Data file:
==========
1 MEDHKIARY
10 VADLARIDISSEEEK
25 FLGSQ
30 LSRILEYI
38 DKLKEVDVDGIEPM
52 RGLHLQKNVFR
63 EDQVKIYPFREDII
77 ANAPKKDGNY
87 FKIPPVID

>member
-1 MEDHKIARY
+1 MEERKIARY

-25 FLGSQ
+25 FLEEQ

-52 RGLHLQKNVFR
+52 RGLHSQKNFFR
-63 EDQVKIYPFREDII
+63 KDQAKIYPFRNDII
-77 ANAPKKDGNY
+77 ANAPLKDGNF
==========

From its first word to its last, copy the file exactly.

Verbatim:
1 MEDHKIARY
10 VADLARIDISSEEEK
25 FLGSQ
30 LSRILEYI
38 DKLKEVDVDGIEPM
52 RGLHLQKNVFR
63 EDQVKIYPFREDII
77 ANAPKKDGNY
87 FKIPPVID

>member
-1 MEDHKIARY
+1 MEERKIARY

-25 FLGSQ
+25 FLEEQ

-52 RGLHLQKNVFR
+52 RGLHSQKNFFR
-63 EDQVKIYPFREDII
+63 KDQAKIYPFRNDII
-77 ANAPKKDGNY
+77 ANAPLKDGNF